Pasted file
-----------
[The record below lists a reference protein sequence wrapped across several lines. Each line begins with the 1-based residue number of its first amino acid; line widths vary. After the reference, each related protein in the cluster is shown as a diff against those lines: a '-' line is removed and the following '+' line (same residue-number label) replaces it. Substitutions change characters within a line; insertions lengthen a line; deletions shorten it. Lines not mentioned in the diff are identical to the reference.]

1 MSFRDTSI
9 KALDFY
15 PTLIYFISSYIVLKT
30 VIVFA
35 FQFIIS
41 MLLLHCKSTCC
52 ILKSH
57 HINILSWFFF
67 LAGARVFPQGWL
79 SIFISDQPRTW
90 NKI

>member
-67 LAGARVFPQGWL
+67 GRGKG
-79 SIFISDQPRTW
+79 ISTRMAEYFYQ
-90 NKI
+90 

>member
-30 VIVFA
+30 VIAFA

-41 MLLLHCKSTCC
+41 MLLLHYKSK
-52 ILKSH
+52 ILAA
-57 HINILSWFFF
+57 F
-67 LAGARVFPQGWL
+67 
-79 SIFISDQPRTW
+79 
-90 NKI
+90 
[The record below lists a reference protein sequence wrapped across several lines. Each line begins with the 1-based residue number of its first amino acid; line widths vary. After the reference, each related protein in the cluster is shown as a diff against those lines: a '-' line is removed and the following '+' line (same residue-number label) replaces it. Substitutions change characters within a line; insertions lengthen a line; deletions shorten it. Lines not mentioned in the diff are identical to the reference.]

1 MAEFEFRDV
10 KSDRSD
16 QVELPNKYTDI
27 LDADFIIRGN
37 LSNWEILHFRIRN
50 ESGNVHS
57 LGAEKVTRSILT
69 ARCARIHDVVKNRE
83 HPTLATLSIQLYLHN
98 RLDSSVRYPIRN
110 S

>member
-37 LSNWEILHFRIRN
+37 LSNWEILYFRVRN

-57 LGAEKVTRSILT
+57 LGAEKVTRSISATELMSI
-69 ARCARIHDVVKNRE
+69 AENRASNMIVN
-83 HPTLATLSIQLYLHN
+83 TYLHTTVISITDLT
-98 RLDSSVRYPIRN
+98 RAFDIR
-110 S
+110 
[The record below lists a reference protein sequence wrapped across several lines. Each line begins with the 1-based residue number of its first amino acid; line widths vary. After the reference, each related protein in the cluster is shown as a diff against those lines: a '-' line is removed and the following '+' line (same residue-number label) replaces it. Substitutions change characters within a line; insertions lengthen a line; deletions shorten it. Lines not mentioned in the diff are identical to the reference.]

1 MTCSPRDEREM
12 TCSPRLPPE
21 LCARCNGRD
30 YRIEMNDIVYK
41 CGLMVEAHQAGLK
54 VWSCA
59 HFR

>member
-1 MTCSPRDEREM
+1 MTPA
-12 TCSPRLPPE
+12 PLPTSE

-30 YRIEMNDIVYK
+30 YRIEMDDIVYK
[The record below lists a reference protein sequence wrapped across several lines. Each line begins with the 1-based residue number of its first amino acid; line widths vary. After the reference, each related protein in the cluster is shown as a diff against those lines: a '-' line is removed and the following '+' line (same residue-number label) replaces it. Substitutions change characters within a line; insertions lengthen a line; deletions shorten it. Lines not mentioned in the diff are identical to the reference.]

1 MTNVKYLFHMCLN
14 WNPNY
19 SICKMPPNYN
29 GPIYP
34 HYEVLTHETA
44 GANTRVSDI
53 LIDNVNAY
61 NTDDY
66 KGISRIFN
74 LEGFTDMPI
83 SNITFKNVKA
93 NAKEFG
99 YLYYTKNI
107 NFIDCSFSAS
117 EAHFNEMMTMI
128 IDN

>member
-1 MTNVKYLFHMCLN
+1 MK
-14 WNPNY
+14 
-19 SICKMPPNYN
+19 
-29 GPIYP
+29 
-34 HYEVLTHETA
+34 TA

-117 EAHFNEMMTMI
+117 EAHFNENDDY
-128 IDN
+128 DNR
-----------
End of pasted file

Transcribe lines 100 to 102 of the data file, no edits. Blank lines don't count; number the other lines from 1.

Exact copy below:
+29 
-34 HYEVLTHETA
+34 TA